In the world of requirements, (virtually) anything is possible. So given more than can be done, how does one choose?
Bob looks at requirements: different types of goodness:“As I consider a raft of requirements from both inside and outside the organization, I’m struck by the motivations behind them. Some features are suggested because ‘they’ll make money’. Others because ‘they complete the product’. Still others ‘are really, really important to customer x’. Competitors dictate some, preferences of developers others, and executives still others. The list of sources is as long as my arm, which truth be told, is rather on the longish side.”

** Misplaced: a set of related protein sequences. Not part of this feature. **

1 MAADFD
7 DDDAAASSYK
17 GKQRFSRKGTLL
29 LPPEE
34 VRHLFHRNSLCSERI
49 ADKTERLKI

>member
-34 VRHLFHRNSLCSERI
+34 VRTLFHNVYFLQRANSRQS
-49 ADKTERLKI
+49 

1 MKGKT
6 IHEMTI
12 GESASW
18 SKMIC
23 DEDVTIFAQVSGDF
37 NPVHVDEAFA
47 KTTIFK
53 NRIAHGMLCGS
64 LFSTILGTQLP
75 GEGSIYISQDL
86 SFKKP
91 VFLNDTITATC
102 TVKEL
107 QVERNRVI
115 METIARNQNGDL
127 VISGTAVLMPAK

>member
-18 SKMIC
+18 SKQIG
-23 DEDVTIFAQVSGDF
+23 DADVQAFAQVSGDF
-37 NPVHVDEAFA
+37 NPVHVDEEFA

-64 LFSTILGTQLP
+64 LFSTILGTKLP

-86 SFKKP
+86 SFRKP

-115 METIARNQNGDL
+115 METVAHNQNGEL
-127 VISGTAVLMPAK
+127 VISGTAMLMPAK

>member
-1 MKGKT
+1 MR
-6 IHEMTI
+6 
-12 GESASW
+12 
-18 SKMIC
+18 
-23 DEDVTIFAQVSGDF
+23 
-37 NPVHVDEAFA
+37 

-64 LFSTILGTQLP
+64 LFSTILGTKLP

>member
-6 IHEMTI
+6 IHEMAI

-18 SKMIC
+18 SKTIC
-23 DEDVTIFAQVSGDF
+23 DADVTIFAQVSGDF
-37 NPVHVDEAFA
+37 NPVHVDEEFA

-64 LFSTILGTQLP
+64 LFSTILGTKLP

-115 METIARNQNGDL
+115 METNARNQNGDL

An old Danish proverb states: He who builds to every man’s advice will have a crooked house. As Bob points out, choice involves focus–focus on a segment, focus on a persona, focus on a set of problems for a persona in a segment.
The more we listen to everyone, the less we actually seem to accomplish for anyone. The question for your next MRD is what type of customer do we want to delight?–and who are we not going to focus on, at least not this time?